PDS vs Polyamide for Midline Abdominal Closure (PPMAC)
Within the last decade the customary trend of using non absorbable sutures has changed, with numerous studies and meta-analyses advocating the use of slowly absorbable sutures, claiming comparable wound strength with significantly lower incidence of wound complications. It was the objective of this randomized clinical trial to compare two universally accepted suture materials, the non-absorbable Nylon and the slowly absorbable Polydioxanone for midline abdominal closure in the Indian context.
|Study Design:||Allocation: Randomized
Endpoint Classification: Safety/Efficacy Study
Intervention Model: Parallel Assignment
Masking: Single Blind (Subject)
Primary Purpose: Treatment
|Official Title:||Is Polydioxanone 'THE' Suture of Choice for Midline Abdominal Closure? Results of a Prospective Randomized Clinical Trial|
- Wound Complications associated with suture material used for closure- Wound Dehiscence, Wound Infection, Incisional Hernia, Suture Sinus, Scar Pain [ Time Frame: 2 years ]
- Factors independent of suture materials responsible for wound complications such as age, gender, type of surgery, degree of contamination, surgeon, and presence of a stoma [ Time Frame: 2 years ]
|Study Start Date:||October 2004|
|Study Completion Date:||April 2006|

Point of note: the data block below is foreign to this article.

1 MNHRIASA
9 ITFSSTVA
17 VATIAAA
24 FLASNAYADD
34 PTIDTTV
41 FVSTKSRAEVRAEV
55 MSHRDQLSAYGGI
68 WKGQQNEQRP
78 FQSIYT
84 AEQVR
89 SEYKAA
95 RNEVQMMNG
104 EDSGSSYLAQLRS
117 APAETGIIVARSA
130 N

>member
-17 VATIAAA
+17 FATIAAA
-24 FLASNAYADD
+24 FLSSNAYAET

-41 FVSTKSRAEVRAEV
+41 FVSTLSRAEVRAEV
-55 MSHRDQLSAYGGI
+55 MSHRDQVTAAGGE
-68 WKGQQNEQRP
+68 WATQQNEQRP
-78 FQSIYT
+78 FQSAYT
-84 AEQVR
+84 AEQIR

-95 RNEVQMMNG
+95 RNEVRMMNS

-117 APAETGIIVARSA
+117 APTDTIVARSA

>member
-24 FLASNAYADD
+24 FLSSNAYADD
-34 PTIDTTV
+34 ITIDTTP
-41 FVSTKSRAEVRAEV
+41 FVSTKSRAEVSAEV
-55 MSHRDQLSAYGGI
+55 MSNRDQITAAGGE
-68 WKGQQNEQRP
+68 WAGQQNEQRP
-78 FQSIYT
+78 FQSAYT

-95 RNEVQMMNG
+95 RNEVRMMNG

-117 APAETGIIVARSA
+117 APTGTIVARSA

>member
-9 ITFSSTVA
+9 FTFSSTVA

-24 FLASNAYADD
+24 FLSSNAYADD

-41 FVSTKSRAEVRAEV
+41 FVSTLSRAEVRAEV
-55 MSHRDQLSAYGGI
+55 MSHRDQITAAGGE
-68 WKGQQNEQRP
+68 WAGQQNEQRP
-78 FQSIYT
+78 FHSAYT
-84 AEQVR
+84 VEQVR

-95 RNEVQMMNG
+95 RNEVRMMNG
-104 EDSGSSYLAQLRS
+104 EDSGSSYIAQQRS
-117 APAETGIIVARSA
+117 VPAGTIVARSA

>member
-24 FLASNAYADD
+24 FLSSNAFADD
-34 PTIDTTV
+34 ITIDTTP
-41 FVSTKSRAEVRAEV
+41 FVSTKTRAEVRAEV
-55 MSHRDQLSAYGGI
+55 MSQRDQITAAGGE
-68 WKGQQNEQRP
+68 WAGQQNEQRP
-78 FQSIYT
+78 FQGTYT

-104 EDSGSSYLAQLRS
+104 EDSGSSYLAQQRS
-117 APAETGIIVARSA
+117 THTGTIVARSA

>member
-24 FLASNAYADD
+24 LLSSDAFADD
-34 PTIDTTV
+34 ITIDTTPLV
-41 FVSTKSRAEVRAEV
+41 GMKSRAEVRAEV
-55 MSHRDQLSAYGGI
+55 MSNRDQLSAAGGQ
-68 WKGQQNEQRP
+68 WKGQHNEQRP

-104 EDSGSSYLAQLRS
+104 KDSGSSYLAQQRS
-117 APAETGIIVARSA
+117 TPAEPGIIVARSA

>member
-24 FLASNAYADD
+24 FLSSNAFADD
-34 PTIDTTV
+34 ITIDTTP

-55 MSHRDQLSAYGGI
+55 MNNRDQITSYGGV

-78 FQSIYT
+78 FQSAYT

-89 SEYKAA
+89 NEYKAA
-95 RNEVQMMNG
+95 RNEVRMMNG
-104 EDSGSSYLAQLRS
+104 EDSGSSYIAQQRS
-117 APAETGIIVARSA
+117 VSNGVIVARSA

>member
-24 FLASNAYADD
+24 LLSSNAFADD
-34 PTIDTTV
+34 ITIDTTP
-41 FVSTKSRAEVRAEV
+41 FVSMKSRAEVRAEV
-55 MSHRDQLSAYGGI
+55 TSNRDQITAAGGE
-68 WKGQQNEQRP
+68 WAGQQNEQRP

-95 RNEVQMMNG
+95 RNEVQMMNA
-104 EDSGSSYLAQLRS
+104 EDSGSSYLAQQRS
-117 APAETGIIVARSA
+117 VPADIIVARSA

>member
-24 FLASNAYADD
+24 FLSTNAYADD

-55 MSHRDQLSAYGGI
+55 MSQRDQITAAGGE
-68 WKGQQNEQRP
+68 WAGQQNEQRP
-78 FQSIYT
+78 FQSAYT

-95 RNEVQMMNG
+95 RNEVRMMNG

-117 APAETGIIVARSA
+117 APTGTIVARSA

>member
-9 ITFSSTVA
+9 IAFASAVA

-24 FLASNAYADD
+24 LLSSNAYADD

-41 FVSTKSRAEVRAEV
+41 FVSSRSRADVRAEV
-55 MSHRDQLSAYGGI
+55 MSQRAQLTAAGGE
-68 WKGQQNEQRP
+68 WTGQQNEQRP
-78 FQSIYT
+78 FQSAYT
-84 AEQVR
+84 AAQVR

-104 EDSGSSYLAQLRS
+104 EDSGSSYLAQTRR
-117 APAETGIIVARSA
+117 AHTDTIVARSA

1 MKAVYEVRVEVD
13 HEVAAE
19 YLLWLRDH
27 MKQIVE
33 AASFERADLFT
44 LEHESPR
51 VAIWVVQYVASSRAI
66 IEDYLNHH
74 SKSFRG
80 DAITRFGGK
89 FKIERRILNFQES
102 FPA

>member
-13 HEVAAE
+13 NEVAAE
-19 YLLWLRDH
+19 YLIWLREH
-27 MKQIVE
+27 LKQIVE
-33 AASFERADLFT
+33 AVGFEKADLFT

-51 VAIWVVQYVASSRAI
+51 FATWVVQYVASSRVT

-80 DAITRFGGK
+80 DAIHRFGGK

Active Comparator: 1
Surgical Patient undergoing midline laparotomy closure
Device: Suture for midline abdominal closure
closure with Polyamide or Polydioxanone
Other Name: Ethicon Inc., Loop no. 1, 150 cm suture length
64 patients undergoing midline laparotomy were allocated, using block randomization, to mass closure of the abdominal wall with continuous polyamide (34 patients) or continuous polydioxanone (30 patients).
There was an alarmingly higher incidence of wound dehiscence in the PDS group requiring secondary suturing (Nylon 0; PDS 5). Mid-way through the trial, an interim analysis was performed which revealed an unacceptably high incidence of wound dehiscence in the PDS group. This necessitated a premature curtailment of the study. There was, however, a statistically significantly higher incidence of scar pain in the Nylon group (Nylon 9; PDS 1).
There is a need for a study with larger series, and PDS as a choice of suture for midline wound closure cannot be recommended.
|Christian Medical College and Hospital|
|Ludhiana, Punjab, India, 141008|
|Study Chair:||Rajeev Kapoor, MS(Gen Surg)||Christian Medical College and Hospital, Ludhiana, India|